The World’s Biggest Wine Drinkers 2017
Wine. It doesn’t matter if it’s red or white, the world depends on the stuff. Beer might be cheaper and spirits might be stronger, but nothing offers the perfect balance like wine does. Wine is a drink at celebrations, a gift at dinner parties, a cooking ingredient, a conversation starter, a winter warmer. As the days get darker and the weather gets colder, a nice heady glass of red is looking more and more appealing. However, it appears some countries enjoy their wine more than others. Much more.
We decided to revisit our Wine Consumption Study from last year to see how the world’s spending on wine has altered. In light of the recent warnings of a wine shortage in 2018, we wanted to know which countries depend on wine the most. Using updated information from the Wine Institute in combination with population statistics from the World Bank and price data from Numbeo, we’ve ranked every country in terms of wine spend per capita and put it in a lovely map.
Norfolk Island takes the crown
It turns out that Norfolk Island (where?!) has the highest wine expenditure. At only 14 square miles, this tiny island isn’t even visible on Google Maps unless you zoom in a lot. It sits to the east of Australia and a little bit north of New Zealand. Each islander spends on average over £486 each year on wine. Contrast this with last year’s biggest spender, Switzerland, who spent only £462 per capita. The Swiss have now dropped to second, although they are still Europe’s biggest wine spenders. Wine is clearly a popular (and expensive) drink with the world’s tiny exotic islands, with Bermuda, Sint Marteen and Cayman Islands also occupying the top five.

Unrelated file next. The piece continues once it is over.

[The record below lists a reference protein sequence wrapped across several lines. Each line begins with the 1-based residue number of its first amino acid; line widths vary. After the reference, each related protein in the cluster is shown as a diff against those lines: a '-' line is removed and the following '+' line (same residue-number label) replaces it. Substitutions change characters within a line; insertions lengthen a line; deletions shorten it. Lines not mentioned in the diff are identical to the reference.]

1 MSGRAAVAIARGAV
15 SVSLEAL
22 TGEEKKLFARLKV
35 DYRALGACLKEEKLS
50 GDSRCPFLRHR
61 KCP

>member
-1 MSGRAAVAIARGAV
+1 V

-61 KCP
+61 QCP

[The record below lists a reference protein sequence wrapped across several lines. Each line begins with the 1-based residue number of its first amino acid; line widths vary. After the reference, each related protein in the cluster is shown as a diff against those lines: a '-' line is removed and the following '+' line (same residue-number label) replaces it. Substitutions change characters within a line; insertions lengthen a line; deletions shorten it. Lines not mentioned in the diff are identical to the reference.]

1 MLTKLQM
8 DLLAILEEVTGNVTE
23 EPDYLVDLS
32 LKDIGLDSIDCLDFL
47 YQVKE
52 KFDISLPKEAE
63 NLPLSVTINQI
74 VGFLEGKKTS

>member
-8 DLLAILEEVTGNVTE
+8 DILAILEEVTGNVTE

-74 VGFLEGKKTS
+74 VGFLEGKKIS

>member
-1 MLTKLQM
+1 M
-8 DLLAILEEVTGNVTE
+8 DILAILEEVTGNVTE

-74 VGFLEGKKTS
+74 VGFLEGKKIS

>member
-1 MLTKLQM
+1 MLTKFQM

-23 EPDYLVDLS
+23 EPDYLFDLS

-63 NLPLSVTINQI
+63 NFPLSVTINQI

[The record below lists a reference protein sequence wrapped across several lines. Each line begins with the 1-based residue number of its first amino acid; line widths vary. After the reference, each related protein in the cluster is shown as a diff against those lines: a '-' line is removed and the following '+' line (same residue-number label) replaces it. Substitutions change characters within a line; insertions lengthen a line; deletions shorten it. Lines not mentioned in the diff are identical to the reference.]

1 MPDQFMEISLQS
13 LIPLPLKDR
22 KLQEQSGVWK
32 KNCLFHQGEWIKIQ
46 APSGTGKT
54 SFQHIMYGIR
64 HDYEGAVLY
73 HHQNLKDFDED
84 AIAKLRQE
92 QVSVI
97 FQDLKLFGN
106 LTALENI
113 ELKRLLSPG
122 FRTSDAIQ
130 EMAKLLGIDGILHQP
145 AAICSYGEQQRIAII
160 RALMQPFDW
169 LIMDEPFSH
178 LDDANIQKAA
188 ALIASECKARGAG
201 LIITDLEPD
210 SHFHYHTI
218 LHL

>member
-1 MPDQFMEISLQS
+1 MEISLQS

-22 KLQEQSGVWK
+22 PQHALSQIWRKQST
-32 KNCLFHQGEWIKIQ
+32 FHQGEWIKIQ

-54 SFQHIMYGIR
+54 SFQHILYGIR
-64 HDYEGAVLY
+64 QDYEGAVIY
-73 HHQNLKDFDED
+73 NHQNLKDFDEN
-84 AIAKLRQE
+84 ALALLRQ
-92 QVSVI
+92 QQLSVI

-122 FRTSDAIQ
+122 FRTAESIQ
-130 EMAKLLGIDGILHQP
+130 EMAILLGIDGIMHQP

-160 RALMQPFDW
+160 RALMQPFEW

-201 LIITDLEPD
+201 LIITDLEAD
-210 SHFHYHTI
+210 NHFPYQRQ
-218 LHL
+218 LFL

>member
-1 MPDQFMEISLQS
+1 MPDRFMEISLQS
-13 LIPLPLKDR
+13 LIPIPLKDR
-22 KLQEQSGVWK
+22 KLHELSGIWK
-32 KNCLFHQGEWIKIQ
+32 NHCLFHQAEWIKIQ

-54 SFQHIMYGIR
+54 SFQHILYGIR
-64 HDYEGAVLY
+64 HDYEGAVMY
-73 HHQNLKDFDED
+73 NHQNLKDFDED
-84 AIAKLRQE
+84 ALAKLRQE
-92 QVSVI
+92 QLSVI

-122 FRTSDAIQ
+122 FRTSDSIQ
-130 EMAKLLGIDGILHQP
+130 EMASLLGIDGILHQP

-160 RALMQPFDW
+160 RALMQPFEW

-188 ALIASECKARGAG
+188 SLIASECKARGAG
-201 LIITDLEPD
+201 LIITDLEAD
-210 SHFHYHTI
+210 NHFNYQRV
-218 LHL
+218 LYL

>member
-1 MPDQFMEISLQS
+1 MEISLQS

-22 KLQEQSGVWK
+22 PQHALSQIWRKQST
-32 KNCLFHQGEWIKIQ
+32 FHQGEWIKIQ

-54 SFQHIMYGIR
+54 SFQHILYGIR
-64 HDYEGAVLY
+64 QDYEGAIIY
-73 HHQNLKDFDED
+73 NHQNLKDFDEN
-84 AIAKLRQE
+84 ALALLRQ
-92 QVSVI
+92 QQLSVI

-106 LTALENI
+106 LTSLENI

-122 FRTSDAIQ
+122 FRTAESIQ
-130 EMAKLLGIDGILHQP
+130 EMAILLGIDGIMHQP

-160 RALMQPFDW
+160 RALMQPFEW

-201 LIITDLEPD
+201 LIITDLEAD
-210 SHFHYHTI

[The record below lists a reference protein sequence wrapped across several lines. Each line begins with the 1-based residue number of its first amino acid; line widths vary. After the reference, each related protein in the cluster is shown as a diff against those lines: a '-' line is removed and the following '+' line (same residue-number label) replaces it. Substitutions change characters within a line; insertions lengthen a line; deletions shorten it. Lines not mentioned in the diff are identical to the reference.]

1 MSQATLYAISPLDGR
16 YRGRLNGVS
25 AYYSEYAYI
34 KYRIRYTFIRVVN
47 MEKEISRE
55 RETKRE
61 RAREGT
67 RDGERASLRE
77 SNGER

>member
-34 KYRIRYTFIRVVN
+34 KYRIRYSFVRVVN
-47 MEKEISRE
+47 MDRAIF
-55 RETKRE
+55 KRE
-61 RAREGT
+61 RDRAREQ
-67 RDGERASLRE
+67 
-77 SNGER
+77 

Where are the world’s biggest spenders?
If you take a look at our big infographic, you’ll see that the countries around the equator really don’t spend too much on wine. It seems there’s something about extremely hot weather and wine not going well together. The biggest wine spenders in South America, Africa and Oceania generally live at the southern end of each continent. The biggest surprise is probably Hong Kong. Across most of Asia there is a pretty strong lack of interest in wine, but in Hong Kong they appear to love the stuff. Each Hong Konger spends over £165 a year on wine, which is pretty measly by Norfolk Island’s standards, but when you consider that the next closest competitor in Southeast Asia is South Korea, spending a little over £65 per person, Hong Kongers do pretty well.
Who drinks the most wine?
We also used the same data to discover which country drinks the most wine, based on bottles per capita per year, and it threw up some pretty interesting results again. Norfolk Island has another trophy to add to its cabinet! As well as spending the most money on wine, this little island also drinks the most. Each islander consumes a staggering 77.8 bottles per capita each year. Norfolk Island has taken the crown from Vatican City, who topped last year’s rankings at 75 bottles per capita. Although the papal state has upped its game slightly to 76 bottles per capita, it wasn’t enough to stop the little Australian underdog.
Wine consumption by country (top 20)
|Bottles per capita
Breaking traditions: Portugal out-drinks France, Italy and Spain